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Create, Build, Upload and Monitor AVR Cosa Projects

Project description

Waterloop Cosa is a commandline tool used to help create, build, and upload AVR projects built using Cosa, an object-oriented platform for Arduino. This project is built on top of arduino-cmake to provide a CMake toolchain for Cosa, and wrapped in a Python script.

Cosa

Cosa boasts better performance and lower power consumption, while more powerful but complex than standard Arduino libraries. Cosa, being object oriented integrates well with other C++ program written in OOP style.

WCosa

This project provides wcosa, a build script written in Python. The script allows user to create, build, upload, and monitor AVR projects. This tool uses the cmake toolchain behind the scenes. Running the creation scripts generates a project with the structure

project/
    lib/
    src/
    wcosa/
        bin/
        CMakeLists.txt
    .gitignore
    config.json
    CMakeLists.txt
    CMakeListsPrivate.txt

Sources files should be placed in the src directory, and libraries should be placed in folders inside the lib directory. Build files are contained in wcosa and needs to be generated for each environment that is running the WCosa project.

Commands and Usage

Using commands has the format wcosa [action] where [action] is one of create, update, build, clean, upload.

Here is an example of creating a project:

mkdir wcosa-project
cd wcosa-project
wcosa create --board uno --ide clion

The --board flag specifies the desired target board for project build, and --ide clion tells WCosa to generate files to enable project import into CLion for code suggestion and completion. Use wcosa boards to see the list of available boards, supported Cosa. This command will generate environment-specific files such as CMakeListsPrivate.txt and the wcosa folder.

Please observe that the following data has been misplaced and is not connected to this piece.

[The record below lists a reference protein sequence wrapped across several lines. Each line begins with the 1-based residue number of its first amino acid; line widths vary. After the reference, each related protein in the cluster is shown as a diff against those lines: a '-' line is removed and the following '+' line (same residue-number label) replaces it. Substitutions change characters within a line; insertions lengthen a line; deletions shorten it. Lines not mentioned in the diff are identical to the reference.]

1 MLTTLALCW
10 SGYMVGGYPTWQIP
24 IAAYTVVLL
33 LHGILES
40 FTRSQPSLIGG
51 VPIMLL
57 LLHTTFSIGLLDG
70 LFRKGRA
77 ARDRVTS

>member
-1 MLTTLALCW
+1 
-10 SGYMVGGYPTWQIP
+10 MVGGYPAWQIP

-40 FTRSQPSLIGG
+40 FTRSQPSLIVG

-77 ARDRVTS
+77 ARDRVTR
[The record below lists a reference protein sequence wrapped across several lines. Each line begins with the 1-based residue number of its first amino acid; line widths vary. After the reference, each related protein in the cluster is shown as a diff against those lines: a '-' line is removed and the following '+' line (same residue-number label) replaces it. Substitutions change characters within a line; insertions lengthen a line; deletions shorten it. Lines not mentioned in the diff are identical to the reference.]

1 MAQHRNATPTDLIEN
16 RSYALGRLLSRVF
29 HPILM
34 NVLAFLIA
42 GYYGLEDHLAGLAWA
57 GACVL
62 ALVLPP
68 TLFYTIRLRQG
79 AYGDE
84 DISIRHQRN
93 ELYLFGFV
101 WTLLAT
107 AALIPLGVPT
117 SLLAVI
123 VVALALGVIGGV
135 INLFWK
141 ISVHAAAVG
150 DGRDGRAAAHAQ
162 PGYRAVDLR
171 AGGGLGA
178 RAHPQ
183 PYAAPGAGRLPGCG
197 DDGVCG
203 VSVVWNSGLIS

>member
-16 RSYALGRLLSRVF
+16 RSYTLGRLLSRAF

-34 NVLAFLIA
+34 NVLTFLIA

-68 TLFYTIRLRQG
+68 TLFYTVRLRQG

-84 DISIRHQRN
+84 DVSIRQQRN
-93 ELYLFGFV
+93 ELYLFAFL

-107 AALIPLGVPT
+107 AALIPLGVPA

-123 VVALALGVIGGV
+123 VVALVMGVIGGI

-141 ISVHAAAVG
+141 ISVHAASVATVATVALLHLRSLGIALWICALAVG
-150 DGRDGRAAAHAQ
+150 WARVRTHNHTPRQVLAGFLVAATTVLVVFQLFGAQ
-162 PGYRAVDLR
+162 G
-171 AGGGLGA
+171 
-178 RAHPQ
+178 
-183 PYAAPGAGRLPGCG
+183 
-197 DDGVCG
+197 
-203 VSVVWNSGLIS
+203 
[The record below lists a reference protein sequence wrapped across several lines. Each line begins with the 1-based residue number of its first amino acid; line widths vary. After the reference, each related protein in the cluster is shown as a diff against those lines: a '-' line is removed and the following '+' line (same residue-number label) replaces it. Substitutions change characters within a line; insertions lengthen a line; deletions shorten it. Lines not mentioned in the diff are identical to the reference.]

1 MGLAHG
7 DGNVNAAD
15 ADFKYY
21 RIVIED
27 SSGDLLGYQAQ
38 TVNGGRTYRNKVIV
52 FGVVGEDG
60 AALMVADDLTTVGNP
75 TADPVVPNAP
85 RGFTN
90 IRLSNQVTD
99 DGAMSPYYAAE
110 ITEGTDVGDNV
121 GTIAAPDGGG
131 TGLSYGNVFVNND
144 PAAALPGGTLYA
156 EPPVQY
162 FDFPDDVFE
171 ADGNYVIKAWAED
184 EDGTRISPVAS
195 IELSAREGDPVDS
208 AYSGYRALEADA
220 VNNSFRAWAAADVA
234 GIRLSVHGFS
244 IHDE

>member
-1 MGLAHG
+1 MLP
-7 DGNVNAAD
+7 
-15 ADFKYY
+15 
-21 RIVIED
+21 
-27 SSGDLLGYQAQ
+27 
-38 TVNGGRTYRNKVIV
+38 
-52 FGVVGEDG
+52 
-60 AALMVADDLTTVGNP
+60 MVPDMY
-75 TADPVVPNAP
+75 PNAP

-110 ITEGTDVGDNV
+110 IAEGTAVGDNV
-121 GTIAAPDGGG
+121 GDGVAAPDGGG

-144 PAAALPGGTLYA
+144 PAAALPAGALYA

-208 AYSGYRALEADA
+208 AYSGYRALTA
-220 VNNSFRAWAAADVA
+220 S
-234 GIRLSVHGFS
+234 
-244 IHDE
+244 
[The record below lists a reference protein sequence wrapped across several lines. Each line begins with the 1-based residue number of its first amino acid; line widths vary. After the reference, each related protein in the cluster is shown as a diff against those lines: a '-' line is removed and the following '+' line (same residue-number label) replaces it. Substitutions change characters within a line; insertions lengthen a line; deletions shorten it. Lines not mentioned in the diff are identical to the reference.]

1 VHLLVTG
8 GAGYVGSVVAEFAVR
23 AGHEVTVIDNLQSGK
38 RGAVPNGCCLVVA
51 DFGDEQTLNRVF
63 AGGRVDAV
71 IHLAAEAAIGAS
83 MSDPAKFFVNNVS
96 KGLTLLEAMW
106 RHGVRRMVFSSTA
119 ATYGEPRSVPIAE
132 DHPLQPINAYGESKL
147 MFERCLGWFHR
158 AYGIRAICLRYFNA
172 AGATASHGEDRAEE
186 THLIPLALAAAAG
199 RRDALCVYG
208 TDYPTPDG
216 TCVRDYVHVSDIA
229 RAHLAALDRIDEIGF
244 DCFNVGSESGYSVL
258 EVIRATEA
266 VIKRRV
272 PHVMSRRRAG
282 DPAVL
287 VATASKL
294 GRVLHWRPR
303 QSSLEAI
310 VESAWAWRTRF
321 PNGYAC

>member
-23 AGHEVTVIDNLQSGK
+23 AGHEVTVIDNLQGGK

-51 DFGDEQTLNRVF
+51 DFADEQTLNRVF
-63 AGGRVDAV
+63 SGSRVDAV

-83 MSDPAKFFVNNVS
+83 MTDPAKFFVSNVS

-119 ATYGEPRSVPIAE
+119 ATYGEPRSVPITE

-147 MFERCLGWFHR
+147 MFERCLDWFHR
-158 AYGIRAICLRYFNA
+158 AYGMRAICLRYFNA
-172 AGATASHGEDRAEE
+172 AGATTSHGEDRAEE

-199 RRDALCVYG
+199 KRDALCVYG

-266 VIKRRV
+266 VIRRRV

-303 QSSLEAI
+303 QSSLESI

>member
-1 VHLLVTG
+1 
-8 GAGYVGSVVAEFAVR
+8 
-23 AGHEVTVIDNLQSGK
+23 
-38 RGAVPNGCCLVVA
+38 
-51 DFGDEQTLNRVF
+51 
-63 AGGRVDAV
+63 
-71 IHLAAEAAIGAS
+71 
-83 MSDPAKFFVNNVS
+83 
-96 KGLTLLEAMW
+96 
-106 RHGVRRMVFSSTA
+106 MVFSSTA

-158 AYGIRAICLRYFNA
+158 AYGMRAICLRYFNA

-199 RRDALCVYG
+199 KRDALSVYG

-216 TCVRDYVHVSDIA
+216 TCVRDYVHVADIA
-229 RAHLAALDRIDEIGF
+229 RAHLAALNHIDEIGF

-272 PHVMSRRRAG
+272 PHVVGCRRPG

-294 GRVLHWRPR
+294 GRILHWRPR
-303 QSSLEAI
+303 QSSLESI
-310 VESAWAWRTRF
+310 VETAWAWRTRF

To build the project, creating uploadable binaries, use wcosa build, and to clean the project, run wcosa clean. If a microcontroller is plugged into your PC, running wcosa upload will attempt to autodetect the port and upload the program. If you have multiple microcontrollers or if WCosa cannot detect the port, use wcosa upload --port [port_name] to specify the desired upload port.

The command wcosa update can be used to update the target board with wcosa update --board [new_board] or if config.json is modified. To add build definitions to the main project or to submodules, modify build-flags to something as

{
    "build-flags": "MAX_ALLOCATORS=4u STATIC_MEMORY"
}

To specify definitions for modules added under lib,

{
    "build-flags": "...",
    "module-flags": {
        "wlib": "BLOCK_SIZE=64u NUM_BLOCKS=400u"
    }
}

Then run wcosa update to update the internal config.

The command wcosa update should also be called when checking out a project from source control to create the environment files. For example,

git clone --recursive https://github.com/teamwaterloop/goose-sensors.git
cd goose-sensors
wcosa update

Installation

pip install wcosa

WCosa requires either gcc-avr or the Arduino SDK to be installed. CMake is also required to build projects.

Windows

We recommend installing the Arduino SDK. 1. Download and install the Arduino IDE 2. Add the Arduino installation directory and the subdirectory \hardware\tools\avr\bin to your System PATH; these may look like * C:\Program Files (x86)\Arduino * C:\Program Files (x86)\Arduino\hardware\tools\bin

There are some avr-gcc builds available for Windows but these are untested.

Linux

You may choose to install the Arduino SDK or the required tools and binaries from the commandline.

Ubuntu

sudo apt-get install gcc-avr avr-libc avrdude

Arch

sudo pacman -S avr-gcc avr-libc avrdude

MacOS

You may install the Arduino SDK or build avr-gcc using brew. Keep in mind that building avr-gcc may take some time.

xcode-select --install
brew tap osx-cross/avr
brew install avr-gcc
brew install avrdude

Committers

Deep Dhillon (@dhillondeep) Jeff Niu (@mogball)

Project details


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Files for WCosa, version 1.1.1
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